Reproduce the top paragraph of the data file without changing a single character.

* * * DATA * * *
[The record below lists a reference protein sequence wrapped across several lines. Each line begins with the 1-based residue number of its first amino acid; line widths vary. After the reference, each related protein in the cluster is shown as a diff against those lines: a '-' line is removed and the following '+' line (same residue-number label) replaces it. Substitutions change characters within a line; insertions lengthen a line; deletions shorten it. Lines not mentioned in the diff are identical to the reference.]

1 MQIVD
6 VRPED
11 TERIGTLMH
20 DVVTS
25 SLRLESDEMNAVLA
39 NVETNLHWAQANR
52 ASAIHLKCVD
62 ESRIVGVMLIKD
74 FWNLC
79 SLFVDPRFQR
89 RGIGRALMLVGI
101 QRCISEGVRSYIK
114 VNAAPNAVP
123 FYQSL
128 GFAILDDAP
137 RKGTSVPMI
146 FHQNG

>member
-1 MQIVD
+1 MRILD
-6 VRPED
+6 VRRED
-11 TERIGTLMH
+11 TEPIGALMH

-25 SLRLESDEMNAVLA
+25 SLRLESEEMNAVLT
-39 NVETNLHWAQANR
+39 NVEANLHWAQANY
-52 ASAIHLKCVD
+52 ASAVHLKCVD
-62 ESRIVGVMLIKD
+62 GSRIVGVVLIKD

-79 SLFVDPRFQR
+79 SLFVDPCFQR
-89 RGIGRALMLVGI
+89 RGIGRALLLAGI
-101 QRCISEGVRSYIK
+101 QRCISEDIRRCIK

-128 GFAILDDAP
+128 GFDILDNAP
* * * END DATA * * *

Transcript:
[The record below lists a reference protein sequence wrapped across several lines. Each line begins with the 1-based residue number of its first amino acid; line widths vary. After the reference, each related protein in the cluster is shown as a diff against those lines: a '-' line is removed and the following '+' line (same residue-number label) replaces it. Substitutions change characters within a line; insertions lengthen a line; deletions shorten it. Lines not mentioned in the diff are identical to the reference.]